People protest the Republican effort to repeal and replace Obamacare on May 4, 2017, in Washington, D.C.
Last week, America’s last “bare” county found an insurer for its health-insurance exchange, meaning Obamacare officially isn’t collapsing. But it soon will be, if the Trump administration has anything to say about it.
Just days after a Trump official, who refused to give their name, told a group of journalists that the administration wants to stabilize the health-insurance markets, it announced a move that will do the opposite. On Thursday the Department of Health and Human said that for the 2018 Obamacare enrollment season, the program’s advertising budget will be cut from $100 million to $10 million. Funding for navigators, who help people enroll in health plans on the exchanges, will be cut from $63 million last year to about $37 million.
The move is not very surprising. In January, the Trump administration pulled ads for Obamacare in the final days of the enrollment period, though they’d already been paid for. And last month the Daily Beast revealed that the Trump administration used taxpayer money meant to encourage enrollment to launch a public-relations campaign, complete with social-media posts and video testimonials on the supposed evils of Obamacare.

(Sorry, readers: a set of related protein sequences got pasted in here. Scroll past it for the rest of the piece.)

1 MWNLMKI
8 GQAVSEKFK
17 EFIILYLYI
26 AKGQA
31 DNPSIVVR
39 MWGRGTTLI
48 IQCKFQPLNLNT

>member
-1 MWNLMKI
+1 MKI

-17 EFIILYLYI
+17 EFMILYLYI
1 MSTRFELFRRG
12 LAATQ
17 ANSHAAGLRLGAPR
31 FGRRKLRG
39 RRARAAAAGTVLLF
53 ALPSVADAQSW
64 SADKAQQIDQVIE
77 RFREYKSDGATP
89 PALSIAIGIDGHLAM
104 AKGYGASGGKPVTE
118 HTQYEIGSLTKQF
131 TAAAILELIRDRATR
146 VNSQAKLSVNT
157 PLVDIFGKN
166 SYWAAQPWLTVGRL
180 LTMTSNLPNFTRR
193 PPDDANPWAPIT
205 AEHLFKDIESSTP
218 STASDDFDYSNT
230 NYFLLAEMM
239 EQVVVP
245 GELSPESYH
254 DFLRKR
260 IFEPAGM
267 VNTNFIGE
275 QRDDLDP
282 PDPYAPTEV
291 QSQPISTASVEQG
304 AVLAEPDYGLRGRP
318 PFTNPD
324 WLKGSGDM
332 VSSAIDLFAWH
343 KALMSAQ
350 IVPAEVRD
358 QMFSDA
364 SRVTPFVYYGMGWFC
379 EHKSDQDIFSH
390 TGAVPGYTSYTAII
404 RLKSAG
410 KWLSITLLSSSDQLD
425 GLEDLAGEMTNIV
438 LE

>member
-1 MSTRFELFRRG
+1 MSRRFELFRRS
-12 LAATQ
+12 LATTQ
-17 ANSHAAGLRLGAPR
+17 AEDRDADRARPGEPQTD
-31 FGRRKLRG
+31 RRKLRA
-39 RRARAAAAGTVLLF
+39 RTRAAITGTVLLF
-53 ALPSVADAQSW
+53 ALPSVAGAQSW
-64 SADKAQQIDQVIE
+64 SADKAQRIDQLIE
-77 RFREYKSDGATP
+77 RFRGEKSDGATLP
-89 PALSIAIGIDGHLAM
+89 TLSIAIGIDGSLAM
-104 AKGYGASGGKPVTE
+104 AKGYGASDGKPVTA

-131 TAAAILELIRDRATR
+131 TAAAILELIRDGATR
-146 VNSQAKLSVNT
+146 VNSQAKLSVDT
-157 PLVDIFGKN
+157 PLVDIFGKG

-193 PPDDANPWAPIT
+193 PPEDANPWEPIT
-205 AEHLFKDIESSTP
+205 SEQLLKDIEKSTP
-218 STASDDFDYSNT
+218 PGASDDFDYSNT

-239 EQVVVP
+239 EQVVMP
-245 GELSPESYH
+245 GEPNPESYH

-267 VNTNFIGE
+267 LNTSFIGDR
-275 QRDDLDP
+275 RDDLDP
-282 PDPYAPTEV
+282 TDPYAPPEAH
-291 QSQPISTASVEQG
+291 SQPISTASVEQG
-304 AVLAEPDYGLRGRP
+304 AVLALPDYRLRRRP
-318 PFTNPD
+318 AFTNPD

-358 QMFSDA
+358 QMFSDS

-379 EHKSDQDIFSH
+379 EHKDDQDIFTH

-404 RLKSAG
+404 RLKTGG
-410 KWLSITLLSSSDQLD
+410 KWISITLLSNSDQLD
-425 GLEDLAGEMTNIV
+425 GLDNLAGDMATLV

According to Politico, the federal government will still run some digital and radio ads for Obamacare, but scaling back the enrollment push could mean fewer sign-ups from the younger, healthier people who are necessary to offset the costs of older, sicker, and costlier enrollees.
The far bigger question, when it comes to Obamacare sabotage, is whether the Trump administration will continue the cost-sharing reduction payments that reduce costs for low-income customers. There’s bipartisan support in Congress for continuing the payments and stabilizing the insurance market, but President Trump still won’t say whether he intends to keep making the payments. The uncertainty heading into the 2018 enrollment period, which starts on November 1, means that even if the payments continue, those who buy insurance on the exchanges next year may be in for doubt-digit premium hikes.